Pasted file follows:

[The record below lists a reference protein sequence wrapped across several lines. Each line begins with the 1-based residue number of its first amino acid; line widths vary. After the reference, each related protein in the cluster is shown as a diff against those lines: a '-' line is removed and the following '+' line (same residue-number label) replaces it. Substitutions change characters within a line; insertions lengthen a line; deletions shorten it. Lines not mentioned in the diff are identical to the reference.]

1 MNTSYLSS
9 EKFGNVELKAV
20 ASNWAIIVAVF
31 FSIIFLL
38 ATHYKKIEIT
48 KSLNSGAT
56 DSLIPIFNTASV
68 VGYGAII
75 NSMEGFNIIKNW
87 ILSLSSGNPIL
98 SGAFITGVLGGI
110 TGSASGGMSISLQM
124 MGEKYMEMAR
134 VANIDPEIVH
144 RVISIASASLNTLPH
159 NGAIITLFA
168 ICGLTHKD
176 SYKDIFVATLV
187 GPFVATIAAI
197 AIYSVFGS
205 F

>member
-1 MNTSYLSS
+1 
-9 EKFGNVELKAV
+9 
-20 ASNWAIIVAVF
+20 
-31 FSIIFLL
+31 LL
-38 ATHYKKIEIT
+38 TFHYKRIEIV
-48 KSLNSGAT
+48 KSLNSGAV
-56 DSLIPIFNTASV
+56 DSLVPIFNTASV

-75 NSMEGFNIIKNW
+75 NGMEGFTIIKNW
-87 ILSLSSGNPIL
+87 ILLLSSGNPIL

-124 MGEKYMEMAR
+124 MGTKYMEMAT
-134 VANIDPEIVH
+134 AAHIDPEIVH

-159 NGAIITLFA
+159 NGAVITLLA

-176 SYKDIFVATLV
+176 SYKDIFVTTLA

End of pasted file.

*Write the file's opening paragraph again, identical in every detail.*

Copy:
[The record below lists a reference protein sequence wrapped across several lines. Each line begins with the 1-based residue number of its first amino acid; line widths vary. After the reference, each related protein in the cluster is shown as a diff against those lines: a '-' line is removed and the following '+' line (same residue-number label) replaces it. Substitutions change characters within a line; insertions lengthen a line; deletions shorten it. Lines not mentioned in the diff are identical to the reference.]